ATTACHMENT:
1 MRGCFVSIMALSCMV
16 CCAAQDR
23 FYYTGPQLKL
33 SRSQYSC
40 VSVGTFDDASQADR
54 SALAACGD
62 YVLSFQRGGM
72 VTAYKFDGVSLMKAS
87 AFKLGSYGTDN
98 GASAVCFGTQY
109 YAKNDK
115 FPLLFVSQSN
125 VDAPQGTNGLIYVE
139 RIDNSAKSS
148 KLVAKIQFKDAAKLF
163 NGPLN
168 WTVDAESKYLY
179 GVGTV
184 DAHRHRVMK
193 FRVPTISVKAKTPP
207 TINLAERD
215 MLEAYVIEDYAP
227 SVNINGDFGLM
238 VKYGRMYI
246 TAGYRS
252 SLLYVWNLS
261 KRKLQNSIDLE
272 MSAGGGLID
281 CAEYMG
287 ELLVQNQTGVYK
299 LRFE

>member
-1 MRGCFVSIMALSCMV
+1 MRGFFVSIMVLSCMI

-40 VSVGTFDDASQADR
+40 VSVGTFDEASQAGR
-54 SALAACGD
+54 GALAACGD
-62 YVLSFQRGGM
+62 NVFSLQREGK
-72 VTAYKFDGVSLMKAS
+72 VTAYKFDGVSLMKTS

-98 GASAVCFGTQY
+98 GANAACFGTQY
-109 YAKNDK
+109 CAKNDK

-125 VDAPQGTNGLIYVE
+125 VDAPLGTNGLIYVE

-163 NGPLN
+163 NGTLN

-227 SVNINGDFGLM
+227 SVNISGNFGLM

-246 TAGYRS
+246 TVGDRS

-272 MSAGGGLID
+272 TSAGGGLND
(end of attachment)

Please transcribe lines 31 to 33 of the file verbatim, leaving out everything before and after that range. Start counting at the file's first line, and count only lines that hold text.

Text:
299 LRFE

>member
-1 MRGCFVSIMALSCMV